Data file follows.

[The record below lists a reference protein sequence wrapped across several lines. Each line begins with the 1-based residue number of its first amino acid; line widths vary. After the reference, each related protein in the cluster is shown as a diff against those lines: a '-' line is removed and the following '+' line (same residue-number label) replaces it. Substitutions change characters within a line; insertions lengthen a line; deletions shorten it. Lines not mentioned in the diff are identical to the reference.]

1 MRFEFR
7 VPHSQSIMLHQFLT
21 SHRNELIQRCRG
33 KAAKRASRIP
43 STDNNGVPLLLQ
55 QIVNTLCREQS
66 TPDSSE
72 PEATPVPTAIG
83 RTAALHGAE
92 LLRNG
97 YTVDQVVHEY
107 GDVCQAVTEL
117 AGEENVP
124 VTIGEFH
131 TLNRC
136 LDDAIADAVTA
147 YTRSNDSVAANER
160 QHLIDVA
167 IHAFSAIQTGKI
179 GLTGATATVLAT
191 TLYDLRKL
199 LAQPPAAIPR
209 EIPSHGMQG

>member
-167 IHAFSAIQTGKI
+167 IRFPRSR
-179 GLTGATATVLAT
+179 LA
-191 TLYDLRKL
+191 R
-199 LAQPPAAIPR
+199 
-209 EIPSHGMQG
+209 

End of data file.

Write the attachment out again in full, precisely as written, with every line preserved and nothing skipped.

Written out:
[The record below lists a reference protein sequence wrapped across several lines. Each line begins with the 1-based residue number of its first amino acid; line widths vary. After the reference, each related protein in the cluster is shown as a diff against those lines: a '-' line is removed and the following '+' line (same residue-number label) replaces it. Substitutions change characters within a line; insertions lengthen a line; deletions shorten it. Lines not mentioned in the diff are identical to the reference.]

1 MRFEFR
7 VPHSQSIMLHQFLT
21 SHRNELIQRCRG
33 KAAKRASRIP
43 STDNNGVPLLLQ
55 QIVNTLCREQS
66 TPDSSE
72 PEATPVPTAIG
83 RTAALHGAE
92 LLRNG
97 YTVDQVVHEY
107 GDVCQAVTEL
117 AGEENVP
124 VTIGEFH
131 TLNRC
136 LDDAIADAVTA
147 YTRSNDSVAANER
160 QHLIDVA
167 IHAFSAIQTGKI
179 GLTGATATVLAT
191 TLYDLRKL
199 LAQPPAAIPR
209 EIPSHGMQG

>member
-167 IHAFSAIQTGKI
+167 IRFPRSR
-179 GLTGATATVLAT
+179 LA
-191 TLYDLRKL
+191 R
-199 LAQPPAAIPR
+199 
-209 EIPSHGMQG
+209 